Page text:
Natasha Romanoff hated pierogies — but more than that, she hated lies.
It is a well-established maxim in comedy that some words are inherently funnier than others. There's a reason that the standard joke is "a _______ the size of a Buick" and not "the size of a Lincoln" or "the size of a Camaro": "Byoo-ick" is just funnier to say. (You can even break it down into its phonemes and note that it starts with a plosive B and ends with a K sound.) "Pierogies" is one of those funny words. It sounds funny, and the object it refers to is funny. "Lies"? Not funny. To say that Natasha hated lies, but more than that, hated pierogies, would be to create a serious atmosphere and then puncture it with a funny word — a standard formula for a joke. To say that she hated pierogies, but more than that, hated lies? Putting the lies at the end makes that a serious sentence. A serious sentence that for some reason has the word "pierogies" in it.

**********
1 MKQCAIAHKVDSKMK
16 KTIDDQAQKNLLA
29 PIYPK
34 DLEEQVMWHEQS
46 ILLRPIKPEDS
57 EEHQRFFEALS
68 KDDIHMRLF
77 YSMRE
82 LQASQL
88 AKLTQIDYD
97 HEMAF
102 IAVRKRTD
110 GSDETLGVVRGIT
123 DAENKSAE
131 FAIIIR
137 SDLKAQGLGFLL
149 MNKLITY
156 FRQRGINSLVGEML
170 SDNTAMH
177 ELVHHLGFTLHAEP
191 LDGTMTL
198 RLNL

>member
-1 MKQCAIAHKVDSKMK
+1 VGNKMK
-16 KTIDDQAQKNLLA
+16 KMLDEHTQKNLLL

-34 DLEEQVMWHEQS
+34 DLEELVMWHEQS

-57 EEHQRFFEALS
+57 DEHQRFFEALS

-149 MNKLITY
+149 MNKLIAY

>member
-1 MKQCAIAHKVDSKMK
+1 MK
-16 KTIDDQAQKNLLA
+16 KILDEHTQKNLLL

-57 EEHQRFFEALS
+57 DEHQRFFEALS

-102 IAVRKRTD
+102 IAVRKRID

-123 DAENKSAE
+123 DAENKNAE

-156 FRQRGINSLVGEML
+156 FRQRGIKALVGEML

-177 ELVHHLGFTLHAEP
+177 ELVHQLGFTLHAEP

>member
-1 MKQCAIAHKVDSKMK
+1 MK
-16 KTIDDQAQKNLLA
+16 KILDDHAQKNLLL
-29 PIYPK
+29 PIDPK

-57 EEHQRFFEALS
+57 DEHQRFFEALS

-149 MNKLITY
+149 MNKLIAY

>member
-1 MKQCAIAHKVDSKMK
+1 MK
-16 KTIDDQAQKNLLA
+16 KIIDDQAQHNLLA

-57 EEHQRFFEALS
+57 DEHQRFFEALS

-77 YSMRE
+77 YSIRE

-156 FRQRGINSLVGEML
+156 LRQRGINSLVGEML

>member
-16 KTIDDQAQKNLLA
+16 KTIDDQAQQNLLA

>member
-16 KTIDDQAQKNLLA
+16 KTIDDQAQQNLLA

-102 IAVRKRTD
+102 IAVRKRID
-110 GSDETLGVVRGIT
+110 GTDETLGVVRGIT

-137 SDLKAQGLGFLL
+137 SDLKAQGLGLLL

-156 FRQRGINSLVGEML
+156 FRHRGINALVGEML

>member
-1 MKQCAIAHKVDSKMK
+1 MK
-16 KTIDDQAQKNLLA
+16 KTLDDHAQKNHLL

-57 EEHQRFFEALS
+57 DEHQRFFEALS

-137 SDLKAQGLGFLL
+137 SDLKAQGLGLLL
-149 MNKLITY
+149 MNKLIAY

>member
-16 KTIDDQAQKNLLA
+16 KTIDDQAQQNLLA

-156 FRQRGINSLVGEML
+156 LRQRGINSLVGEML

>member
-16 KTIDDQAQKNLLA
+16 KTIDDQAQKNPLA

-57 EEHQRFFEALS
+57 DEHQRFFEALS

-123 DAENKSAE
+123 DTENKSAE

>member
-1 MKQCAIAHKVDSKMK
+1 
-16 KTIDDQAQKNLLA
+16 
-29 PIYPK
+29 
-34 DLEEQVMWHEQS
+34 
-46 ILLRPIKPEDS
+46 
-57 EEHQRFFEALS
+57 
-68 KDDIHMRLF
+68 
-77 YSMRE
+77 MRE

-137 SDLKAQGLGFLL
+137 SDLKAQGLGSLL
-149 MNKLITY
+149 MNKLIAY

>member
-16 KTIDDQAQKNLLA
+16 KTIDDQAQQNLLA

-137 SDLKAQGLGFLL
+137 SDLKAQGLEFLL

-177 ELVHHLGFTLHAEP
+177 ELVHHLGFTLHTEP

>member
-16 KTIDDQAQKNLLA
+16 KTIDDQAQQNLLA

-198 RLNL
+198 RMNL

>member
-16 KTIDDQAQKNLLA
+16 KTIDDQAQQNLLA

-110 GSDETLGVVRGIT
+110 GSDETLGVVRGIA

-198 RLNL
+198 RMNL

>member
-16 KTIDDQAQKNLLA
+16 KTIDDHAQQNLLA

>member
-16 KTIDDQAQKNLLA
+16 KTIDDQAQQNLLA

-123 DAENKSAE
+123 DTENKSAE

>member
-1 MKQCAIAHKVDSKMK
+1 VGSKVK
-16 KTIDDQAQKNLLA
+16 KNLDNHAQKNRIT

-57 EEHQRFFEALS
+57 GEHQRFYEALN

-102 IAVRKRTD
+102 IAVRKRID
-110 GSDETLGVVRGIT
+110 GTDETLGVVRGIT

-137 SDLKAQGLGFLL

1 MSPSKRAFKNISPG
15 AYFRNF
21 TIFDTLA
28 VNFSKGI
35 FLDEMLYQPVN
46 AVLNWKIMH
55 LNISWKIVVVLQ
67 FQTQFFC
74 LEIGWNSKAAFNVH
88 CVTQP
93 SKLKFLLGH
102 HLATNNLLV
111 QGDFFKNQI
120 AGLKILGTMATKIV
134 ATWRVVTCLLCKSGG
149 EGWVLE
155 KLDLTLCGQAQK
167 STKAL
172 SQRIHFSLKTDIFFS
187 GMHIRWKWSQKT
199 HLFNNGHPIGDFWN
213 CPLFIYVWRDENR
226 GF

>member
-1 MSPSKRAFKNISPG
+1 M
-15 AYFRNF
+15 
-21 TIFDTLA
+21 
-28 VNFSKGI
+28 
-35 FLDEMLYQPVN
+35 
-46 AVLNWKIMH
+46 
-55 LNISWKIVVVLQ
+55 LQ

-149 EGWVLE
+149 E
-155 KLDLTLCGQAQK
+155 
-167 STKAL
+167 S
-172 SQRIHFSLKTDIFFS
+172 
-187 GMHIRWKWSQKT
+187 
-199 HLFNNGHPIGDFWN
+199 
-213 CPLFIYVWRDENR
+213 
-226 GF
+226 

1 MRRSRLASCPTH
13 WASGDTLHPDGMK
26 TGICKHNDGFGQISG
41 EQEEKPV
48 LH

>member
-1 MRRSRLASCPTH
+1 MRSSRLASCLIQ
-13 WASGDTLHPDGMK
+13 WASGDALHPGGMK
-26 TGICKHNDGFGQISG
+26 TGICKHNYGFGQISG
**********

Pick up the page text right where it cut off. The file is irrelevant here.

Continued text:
Why I hate these things:
I’d never given much thought to how I would die — though I’d had reason enough in the last few months — but even if I had, I would not have imagined it like this.
- Twilight by Stephanie Meyer
Many years later, as he faced the firing squad, Colonel Aureliano Buendía was to remember that distant afternoon when his father took him to discover ice.
- One Hundred Years of Solitude by Gabriel Garcia Marquez
Renowned curator Jacques Saunière staggered through the vaulted archway of the museum's Grand Gallery.
- The Da Vinci Code by Dan Brown
Stately, plump Buck Mulligan came from the stairhead, bearing a bowl of lather on which a mirror and a razor lay crossed.
- Ulysses by James Joyce
Two are loved. Two are reviled. Structures are similar. Setups are identical.